I don't have a ton of respect for the authors of this newsletter, but this truth is particularly well expressed:
"Regular physical activity promotes general good health, reduces the risk of developing many diseases, and helps you live a longer and healthier life. For many of us, “exercise” means walking, jogging, treadmill work, or other activities that get the heart pumping.
"But often overlooked is the value of strength-building exercises. Once you reach your 50s and beyond, strength (or resistance) training is critical to preserving the ability to perform the most ordinary activities of daily living — and to maintain an active and independent lifestyle.
"The average 30-year-old will lose about a quarter of his or her muscle strength by age 70 and half of it by age 90. “Just doing aerobic exercise is not adequate,” says Dr. Robert Schreiber, physician-in-chief at Hebrew SeniorLife and an instructor in medicine at Harvard Medical School. “Unless you are doing strength training, you will become weaker and less functional.”"
Living is moving. If you can't move, your life is diminished. This is the potent, valid truth behind fitness - you don't need exercise to burn calories and lose fat (if you eat the right food, your body will regulate intake far better than you can), you NEED EXERCISE SO YOU CAN HAVE A GOOD LIFE! So you can have choices, so you can keep living almost as long as you are alive, so that you can love full speed, play full speed and have the impact on those around you that will make your death a cause for grief.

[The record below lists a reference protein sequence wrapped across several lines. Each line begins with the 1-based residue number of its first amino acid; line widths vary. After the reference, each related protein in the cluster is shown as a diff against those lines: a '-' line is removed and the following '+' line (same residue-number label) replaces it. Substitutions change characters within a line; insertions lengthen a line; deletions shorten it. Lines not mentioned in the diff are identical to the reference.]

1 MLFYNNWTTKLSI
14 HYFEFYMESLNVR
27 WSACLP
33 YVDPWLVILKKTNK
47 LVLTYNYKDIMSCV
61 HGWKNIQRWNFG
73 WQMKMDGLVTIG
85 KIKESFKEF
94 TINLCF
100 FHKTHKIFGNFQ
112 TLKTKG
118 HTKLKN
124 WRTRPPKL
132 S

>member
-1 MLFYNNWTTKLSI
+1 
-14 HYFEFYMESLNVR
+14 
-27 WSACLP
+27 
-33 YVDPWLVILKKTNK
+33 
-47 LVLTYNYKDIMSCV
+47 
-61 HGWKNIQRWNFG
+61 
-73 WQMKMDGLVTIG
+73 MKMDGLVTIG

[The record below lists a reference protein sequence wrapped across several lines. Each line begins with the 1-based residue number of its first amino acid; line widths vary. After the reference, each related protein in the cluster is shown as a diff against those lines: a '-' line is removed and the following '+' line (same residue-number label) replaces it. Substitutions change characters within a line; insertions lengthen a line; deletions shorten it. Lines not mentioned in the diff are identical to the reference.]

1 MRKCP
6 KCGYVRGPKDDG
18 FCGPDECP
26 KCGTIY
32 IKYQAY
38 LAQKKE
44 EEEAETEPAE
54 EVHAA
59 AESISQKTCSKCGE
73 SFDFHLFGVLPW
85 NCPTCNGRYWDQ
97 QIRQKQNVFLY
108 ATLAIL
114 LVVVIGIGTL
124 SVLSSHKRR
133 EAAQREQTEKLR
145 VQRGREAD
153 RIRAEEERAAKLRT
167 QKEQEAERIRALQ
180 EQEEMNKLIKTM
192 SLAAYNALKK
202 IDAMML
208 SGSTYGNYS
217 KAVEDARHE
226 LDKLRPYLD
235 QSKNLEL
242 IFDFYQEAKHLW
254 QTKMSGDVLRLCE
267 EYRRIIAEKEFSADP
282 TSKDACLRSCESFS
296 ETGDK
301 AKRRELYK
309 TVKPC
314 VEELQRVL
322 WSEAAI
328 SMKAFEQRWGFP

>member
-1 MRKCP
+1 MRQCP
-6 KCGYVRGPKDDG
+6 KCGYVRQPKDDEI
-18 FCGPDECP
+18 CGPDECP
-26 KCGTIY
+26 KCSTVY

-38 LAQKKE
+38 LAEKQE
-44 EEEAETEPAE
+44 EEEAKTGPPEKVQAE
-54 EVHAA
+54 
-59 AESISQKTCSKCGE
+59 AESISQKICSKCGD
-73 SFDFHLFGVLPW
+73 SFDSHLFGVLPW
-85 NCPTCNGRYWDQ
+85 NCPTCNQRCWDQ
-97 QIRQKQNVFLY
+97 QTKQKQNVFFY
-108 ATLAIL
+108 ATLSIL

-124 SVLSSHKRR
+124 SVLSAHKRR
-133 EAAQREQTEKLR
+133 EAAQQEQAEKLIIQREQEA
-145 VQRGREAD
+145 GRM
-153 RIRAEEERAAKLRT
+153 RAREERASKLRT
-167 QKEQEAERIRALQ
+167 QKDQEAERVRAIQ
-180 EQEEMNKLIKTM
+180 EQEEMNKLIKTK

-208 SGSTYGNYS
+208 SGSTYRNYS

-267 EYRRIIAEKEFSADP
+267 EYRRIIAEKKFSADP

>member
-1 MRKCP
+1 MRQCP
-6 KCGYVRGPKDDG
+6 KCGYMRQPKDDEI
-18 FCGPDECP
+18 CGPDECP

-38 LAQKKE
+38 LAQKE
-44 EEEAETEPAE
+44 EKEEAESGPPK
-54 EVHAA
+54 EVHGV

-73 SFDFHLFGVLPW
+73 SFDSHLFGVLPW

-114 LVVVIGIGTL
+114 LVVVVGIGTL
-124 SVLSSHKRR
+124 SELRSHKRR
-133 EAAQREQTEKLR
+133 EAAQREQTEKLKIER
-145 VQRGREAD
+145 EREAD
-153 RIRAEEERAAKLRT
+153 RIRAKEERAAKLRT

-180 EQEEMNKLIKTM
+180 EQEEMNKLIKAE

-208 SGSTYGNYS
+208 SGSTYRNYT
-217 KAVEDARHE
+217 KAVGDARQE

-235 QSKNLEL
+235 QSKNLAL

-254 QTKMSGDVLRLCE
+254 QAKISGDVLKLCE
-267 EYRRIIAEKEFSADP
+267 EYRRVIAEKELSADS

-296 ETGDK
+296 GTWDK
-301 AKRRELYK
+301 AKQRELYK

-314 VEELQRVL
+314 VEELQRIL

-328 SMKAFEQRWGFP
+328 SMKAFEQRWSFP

Don't aim for hours on the treadmill, aim for more strength, more mobility, more power (for example jumping, sprinting and other speed work), more tests of balance, more coordination, higher skill levels, and always working for variance. Invest in quality of workout not quantity.
BUT, don't give up the good because you can't be perfect - at least do something! Do whatever exercise or movement you like and will do, and work for something better over time.